Date: 02-Apr-98 - 8:10 PM
Subject: RE: Indexing In Small Cap and Emerging Markets
From: Zippo

This is a most important discussion since it gets to the heart of construction of ones portfolio. I really appreciate and agree with what has been said here.

Inside a registered plan, the efficient frontier investor has few choices with regard to cheap indexes being 100% RRSP eligible. I only hope things change in the future, but we have to work with what we have.

The broad indexes (S&P 500, EAFE, and Latin America such as Global Strategy Div. Latin) can be regarded as a balance between growth and value stocks, so it is a reasonable inclusion in ones registered plan (i.e. you are covering all the growth/value bases). If you want increased value orientation in your portfolio, you can buy cheap international managed value funds for the 20% foreign content, and can buy cheap managed Canadian value funds. The lower MERs being offered by CIBC and TD for the first 2 indexes, help counteract the lower performance due to their growth stock components!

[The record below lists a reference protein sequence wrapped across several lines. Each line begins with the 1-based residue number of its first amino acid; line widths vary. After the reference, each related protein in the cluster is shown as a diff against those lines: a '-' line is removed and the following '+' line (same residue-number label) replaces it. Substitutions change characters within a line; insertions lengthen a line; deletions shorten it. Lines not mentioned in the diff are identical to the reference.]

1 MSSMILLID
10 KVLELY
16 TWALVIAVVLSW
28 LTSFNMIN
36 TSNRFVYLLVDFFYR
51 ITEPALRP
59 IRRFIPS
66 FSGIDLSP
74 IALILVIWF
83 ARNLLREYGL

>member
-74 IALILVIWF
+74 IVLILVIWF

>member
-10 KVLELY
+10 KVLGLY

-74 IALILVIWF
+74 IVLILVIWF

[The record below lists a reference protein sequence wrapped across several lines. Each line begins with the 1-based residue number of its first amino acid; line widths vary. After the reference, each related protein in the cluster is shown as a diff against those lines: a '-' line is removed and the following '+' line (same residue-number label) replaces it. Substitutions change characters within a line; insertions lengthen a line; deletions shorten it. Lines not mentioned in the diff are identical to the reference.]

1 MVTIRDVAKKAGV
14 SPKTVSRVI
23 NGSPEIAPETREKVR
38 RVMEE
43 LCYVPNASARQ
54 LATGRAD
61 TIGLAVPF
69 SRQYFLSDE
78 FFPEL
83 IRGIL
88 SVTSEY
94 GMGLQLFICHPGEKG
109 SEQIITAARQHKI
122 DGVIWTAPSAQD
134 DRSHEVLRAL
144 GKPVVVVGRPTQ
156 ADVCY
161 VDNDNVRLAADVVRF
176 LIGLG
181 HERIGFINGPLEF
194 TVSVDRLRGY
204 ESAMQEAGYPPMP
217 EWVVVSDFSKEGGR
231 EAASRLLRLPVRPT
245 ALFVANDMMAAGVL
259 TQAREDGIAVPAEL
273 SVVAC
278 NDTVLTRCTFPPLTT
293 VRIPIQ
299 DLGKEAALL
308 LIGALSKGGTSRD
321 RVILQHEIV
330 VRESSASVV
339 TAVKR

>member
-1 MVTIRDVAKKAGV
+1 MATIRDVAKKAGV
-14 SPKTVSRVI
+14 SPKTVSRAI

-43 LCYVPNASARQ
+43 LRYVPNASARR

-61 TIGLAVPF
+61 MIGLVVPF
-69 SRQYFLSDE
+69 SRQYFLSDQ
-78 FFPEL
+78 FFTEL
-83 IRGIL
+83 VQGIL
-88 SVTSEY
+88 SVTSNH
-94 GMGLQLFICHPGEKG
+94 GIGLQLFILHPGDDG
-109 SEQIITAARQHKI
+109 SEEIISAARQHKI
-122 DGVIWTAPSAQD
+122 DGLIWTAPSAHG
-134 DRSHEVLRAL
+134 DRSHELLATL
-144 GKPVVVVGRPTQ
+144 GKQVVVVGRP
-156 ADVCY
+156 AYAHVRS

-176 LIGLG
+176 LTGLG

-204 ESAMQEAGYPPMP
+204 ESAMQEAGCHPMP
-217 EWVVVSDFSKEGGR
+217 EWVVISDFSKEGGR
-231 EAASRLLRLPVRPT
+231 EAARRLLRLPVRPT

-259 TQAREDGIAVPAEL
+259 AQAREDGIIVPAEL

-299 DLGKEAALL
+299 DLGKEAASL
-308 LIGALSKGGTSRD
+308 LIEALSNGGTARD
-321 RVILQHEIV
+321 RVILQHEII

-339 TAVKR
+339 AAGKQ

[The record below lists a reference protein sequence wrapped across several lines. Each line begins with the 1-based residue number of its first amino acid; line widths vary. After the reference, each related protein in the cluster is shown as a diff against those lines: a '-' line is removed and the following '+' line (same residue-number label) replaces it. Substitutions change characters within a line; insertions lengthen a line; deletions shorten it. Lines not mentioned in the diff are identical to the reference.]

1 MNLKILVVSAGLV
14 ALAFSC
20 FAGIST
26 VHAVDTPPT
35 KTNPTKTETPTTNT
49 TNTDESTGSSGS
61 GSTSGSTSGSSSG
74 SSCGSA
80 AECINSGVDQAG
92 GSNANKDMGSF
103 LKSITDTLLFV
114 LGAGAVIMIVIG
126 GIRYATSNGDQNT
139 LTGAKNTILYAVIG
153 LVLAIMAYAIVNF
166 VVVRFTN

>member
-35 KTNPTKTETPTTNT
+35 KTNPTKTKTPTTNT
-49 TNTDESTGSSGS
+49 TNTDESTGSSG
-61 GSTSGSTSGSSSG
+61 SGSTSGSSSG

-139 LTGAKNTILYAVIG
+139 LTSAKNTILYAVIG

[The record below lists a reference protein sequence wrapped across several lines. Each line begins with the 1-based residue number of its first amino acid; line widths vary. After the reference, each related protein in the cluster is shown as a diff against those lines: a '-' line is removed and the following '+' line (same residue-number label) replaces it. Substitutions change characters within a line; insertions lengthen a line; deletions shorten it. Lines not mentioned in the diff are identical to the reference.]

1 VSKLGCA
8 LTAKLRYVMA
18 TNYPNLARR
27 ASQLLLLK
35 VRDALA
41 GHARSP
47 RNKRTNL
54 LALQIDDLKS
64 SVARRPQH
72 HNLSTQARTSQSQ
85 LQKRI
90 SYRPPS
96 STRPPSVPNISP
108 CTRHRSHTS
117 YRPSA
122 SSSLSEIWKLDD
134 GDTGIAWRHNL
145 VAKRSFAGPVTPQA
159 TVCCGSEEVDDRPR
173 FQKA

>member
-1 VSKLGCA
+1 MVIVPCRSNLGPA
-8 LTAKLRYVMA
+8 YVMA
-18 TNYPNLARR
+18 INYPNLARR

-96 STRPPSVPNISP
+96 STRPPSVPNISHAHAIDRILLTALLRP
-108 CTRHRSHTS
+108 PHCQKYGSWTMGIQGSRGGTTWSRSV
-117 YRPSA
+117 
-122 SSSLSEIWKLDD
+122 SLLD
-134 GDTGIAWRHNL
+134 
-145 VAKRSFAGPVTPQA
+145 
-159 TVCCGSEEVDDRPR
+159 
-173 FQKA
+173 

Of course getting sufficient international small cap exposure in a RRSP is a big problem, and I would even buy MSCI international small cap indexes if they were eligible and available.

Outside of a registered plan, I feel most comfortable with cheaper, more value oriented managed funds, although I wouldn't sniff at a set of cheap large cap value indexes for the more efficient markets!

Date: 02-Apr-98 - 9:32 PM
Subject: RE: Indexing In Small Cap and Emerging Markets
From: maurice

terrific thread; their has been alot of high quality input.

Date: 02-Apr-98 - 9:33 PM
Subject: RE: Indexing In Small Cap and Emerging Markets
From: maurice

terrific thread; their has been alot of high quality input.

Date: 07-Apr-98 - 7:59 PM
Subject: RE: Indexing In Small Cap and Emerging Markets
From: Eagle